Hard Lessons in Optical Design


GettyImages-1033277722 (1)In the fast-moving industry of optics, there are often problems that arise and need to be dealt with immediately in order to keep production running smoothly and on schedule. Whether they occur in the design, manufacturing, or assembly stage, problems can prove to be catastrophic if not handled properly. Below, we touch upon a few real issues in all three of these stages of optics and give some advice on how to keep your operation running efficiently.


Design and Manufacturing:

During the design and manufacturing stages of optical assemblies, it is important to understand the reality of lead times. In the optics industry it may take weeks or even months to receive a custom component. The process by which optical-grade glasses and crystals are created can be time-consuming. Keeping a project on schedule and establishing a consistent supply chain both depend on having the optical elements you need.

Not having reliable inventory management can extend your lead times and cause you to miss target dates. It is generally not difficult to fulfill standard, off-the-shelf components, but it can be difficult to find complicated components if your orders continuously change. Even standard off-the-shelf items can experience a spike in demand causing an unexpected delay. It is key to build a reliable relationship with your supplier and have enough stock of the parts you continuously use. Having good communication with your vendor (through monthly or quarterly forecasts) will help prevent surplus or shortages of your parts, saving you time and money. To protect your optics supply chain, Ross offers inventory management solutions such as blanket purchase orders and vendor-managed inventory.


Understand the Application:

When designing an optical system, it is important to gather as much information as possible about where and how the system will be used. When a customer asks for a system to be created, they often ask for something they do not need. Understanding how the system will be used will allow you to design a system that works ideally in their application, rather than building something that meets every performance specification, but doesn’t work as intended. This will save you time in the long run when designing and manufacturing the final product.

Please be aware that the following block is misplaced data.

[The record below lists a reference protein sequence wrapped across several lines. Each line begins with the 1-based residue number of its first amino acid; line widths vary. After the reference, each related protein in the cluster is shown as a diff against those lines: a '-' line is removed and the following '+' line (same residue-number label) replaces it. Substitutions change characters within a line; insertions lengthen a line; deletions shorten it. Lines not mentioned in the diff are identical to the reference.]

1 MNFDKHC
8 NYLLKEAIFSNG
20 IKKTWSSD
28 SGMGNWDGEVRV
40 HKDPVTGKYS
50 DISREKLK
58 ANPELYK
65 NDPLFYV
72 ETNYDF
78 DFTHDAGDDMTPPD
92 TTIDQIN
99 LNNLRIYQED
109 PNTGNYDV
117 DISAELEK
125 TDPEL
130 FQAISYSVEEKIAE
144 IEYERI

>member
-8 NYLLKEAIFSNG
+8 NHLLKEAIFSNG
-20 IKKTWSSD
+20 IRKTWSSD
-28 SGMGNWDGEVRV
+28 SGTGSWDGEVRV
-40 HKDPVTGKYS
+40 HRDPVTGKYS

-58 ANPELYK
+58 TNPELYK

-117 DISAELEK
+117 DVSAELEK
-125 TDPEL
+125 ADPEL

Many less experienced designers will simply modify an existing design or drawing without understanding the real implications of unnecessary specifications. Specifications such as surface roughness add to the cost and delivery schedule. Not only can it be over-specified, but if there is a specification, then it must be measured and not every manufacturer has every piece of metrology equipment. Specifying an overly tight wavefront requirement also adds to the cost and schedule because it takes longer to polish to smaller specifications and yield factors decrease.

Additionally, applying a wavefront spec from a 25 mm diameter optic to a 100 mm or larger optic can create many production issues. This is where having some experience or knowledge of mechanical structures is helpful. There are mechanical forces impinged on an optic during polishing and if the part flexes, this will cause wavefront and surface quality issues and drastically increase production time and cost.



When creating an optical design, the assembly process often takes a back seat in the design process. This can pose a big problem when it becomes time to assemble your product due to the dominating cost of the assembly process. It is important to consult with your assembly technicians about the design before it begins being built. They have the knowledge to identify any possible alignment or assembly issues that may arise down the road. Very rarely are optics manufactured so they can simply be put into an assembly and be aligned. There are issues of tilt/decenter and focus which, at a minimum, need to be addressed. Retaining rings seem like a great answer, but there can be issues with those as well when it comes to tightening the ring against the optic. Sometimes the optic can be rotated or tilted unexpectedly which may cause performance degradation. This is where serious thought must be given to adhesives, especially cure type, outgassing, Knoop hardness, etc., and the environment the assembly will experience.

Having good communication between your technicians and engineers is crucial in the assembly process. A lot of times, once a preliminary design is created, opto-mechanical engineers aren’t consulted about positioning and performance tolerances. Without their expertise, the cost or size of mounts may fall outside of the system’s specifications or budget.

At the end of the day, the only metric of success that matters is whether the optical system you have designed works as intended once it is completely built. Ross Optical is much more than an optical supplier, we help guide you through every step, from concept to assembly, to help you create the optimal optical system with minimal issues along the way.

Interested in more tips? Download our tip sheet: 

Optical Design Secrets: A Ten Point Checklist for Expert Optical Design

Our checklist outlines a design process that ensures that every optical system you create meets performance specifications and is delivered on time and under budget.

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